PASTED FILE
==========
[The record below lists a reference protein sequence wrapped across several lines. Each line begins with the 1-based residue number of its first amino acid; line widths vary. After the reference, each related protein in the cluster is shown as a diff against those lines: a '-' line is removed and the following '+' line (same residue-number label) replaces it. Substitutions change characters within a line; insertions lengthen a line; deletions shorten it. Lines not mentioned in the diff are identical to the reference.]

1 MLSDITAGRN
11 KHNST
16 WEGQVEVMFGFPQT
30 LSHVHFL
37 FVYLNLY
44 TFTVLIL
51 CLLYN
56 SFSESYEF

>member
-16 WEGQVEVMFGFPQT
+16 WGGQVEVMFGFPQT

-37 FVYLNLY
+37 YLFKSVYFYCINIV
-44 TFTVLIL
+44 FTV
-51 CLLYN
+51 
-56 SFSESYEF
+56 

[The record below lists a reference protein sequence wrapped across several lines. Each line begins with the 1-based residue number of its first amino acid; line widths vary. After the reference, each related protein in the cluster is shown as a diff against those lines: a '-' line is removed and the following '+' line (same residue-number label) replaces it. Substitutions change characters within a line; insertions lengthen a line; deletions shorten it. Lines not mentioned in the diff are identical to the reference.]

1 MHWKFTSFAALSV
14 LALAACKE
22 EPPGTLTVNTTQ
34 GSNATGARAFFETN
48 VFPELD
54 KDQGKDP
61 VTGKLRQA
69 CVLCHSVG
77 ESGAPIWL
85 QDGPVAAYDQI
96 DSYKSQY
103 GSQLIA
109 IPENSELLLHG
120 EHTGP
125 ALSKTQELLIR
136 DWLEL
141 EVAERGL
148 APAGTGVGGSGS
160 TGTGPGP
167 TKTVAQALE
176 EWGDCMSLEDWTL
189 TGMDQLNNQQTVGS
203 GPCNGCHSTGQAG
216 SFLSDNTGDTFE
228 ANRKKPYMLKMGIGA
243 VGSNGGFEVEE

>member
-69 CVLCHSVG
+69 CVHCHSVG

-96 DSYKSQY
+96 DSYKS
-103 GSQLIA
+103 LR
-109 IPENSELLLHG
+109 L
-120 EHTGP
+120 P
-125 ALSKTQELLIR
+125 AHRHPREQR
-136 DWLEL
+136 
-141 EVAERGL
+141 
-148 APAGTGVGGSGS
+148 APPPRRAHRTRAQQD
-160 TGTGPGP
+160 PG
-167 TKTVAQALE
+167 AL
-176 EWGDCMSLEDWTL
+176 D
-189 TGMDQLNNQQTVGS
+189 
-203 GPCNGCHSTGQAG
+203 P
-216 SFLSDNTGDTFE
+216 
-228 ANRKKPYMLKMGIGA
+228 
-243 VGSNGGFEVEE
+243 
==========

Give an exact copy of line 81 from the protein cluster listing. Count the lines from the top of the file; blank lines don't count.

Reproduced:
-243 VGSNGGFEVEE